Construction on prototypes of President Trump's promised border wall could begin in two weeks after the administration on Thursday announced the selection of four companies tapped to build them after months of delays in the bidding process.
The U.S. Customs and Border Protection said the selection of the companies to build the concrete prototypes, which will take place in San Diego, is the first major step in fulfilling Trump's campaign pledge to build a wall along the 2,000-mile border with Mexico.
"Today we mark a significant milestone," said Ronald Vitiello, acting deputy commissioner of U.S. Customs and Border Protection. "This is the first tangible result of the action planning that has gone on."
"We're going to do this as quickly as we can while maintaining all the requirements," he said. "We think it's in a couple of weeks to get started."
The four companies are: Caddell Construction in Montgomery, Ala.; Fisher Sand & Gravel/DBA Fisher Industries in Tempe, Ariz.; Texas Sterling Construction in Houston, Texas; and W.G. Yates & Sons Construction in Philadelphia, Miss. The companies were selected from more than 200 that submitted proposals.
The announcement came after the Government Accountability Office late last week dismissed a protest filed by two companies that were not selected that had delayed the process for at least two months. The Department of Homeland Security had initially set a June target for beginning the construction but that process dragged out over time.
The CBP plans to announce an additional four more companies selected to build prototypes using materials other than reinforced concrete that could provide see-through capability in the next week.
The companies will build one 30-foot high prototype each for a total of four to eight prototypes in all, spending between $400,000 to $500,000 on each of their prototypes.
The funds for the prototype project came from "resources we had available for the year," Vitiello said.
Congress has set aside $20 million from this year's annual budget for the prototypes. But Republican leaders are dragging their heels in providing any other money for the wall, a political clash between Trump and Senate Republicans set to intensify next week when lawmakers return from their August recess.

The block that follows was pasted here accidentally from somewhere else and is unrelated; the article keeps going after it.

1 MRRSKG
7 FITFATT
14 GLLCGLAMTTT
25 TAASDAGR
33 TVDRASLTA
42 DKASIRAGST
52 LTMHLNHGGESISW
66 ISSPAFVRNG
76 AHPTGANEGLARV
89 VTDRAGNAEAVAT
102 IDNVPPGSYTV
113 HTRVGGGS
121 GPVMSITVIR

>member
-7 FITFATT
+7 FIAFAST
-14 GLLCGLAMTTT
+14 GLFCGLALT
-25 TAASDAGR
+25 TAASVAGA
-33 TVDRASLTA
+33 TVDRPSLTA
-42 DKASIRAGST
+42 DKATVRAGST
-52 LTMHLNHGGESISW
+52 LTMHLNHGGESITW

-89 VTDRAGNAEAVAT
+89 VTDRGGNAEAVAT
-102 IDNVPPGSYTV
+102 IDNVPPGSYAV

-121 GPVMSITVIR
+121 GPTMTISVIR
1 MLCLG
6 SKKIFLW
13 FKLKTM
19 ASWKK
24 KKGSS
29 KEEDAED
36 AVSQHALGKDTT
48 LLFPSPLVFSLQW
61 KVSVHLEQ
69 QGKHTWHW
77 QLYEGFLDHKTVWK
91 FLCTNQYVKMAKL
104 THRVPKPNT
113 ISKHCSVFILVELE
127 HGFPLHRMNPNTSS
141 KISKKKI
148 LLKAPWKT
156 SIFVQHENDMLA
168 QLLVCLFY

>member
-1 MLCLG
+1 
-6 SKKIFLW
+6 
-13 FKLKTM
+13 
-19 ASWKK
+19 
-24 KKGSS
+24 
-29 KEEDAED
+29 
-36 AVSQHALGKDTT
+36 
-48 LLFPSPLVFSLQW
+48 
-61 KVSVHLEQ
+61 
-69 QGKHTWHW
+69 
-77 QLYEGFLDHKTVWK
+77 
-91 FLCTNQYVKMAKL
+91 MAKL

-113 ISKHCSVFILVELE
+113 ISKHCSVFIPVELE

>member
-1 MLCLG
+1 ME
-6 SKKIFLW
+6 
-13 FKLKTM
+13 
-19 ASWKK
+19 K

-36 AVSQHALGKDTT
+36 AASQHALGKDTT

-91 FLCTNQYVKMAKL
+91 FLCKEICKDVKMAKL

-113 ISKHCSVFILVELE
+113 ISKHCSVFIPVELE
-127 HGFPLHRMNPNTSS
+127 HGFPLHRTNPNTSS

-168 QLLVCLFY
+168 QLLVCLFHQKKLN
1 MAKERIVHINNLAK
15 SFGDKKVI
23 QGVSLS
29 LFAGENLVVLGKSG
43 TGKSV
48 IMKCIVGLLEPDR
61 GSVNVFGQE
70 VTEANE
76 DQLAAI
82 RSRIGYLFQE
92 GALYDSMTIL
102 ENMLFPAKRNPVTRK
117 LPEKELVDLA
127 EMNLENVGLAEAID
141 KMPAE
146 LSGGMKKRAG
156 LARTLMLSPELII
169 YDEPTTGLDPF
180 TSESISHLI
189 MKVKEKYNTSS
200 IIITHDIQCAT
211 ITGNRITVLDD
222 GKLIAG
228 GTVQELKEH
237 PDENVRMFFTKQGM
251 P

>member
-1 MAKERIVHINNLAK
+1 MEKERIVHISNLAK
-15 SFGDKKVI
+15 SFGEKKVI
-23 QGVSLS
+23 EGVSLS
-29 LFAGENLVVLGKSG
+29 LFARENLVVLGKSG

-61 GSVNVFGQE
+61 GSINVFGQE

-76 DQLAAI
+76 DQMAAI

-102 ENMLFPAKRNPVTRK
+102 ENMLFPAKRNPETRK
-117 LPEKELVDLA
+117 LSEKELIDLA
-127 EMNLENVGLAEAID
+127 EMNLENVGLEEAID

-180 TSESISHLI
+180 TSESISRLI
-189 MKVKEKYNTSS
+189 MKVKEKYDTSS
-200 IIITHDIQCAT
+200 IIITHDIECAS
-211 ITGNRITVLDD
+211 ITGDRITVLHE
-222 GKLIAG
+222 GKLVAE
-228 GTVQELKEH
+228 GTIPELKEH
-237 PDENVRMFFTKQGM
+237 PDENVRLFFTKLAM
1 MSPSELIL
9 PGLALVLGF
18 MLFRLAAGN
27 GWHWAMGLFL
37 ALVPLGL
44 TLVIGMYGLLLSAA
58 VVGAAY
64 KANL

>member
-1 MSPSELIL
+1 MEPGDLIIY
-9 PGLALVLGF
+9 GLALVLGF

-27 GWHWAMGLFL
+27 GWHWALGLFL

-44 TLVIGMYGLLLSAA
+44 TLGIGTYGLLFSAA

Lawmakers have to pass a spending measure to keep the government running past Sept. 30 and are also facing a deadline to raise the debt ceiling. Trump has threatened to shut down the government if the wall isn't funded in September but White House spokesmen have tried to downplay these threats.
While Vitiello was optimistic that construction could begin as early as mid-September, he conceded that once all the contracts are awarded, the companies would have another opportunity to protest, which could again delay the process for months.
Vitiello said the CBP is "confident in its processes" and would "proceed deliberately to ensure compliance with the law."
The companies were selected "based on their abilities to meet the requirements in the proposal," without further elaborating on reasons behind their winning prototypes, although he said their cost-effectiveness played a role.
Echoing some calls in Congress for a varied approach at the border, Vitiello stressed that the wall would be part of a "more holisitic" approach at the border that incudes cameras, sensors, and a 150-foot enforcement zone between the main wall and another smaller one at the immediate border with Mexico.
Vitiello brought with him a diagram of a proposed plan for the border wall that he said would include a smaller, likely "see-through" fence along the border, the 150-foot enforcement zone, and then the larger secondary likely concrete barrier armed with the cameras and sensors but "nothing lethal."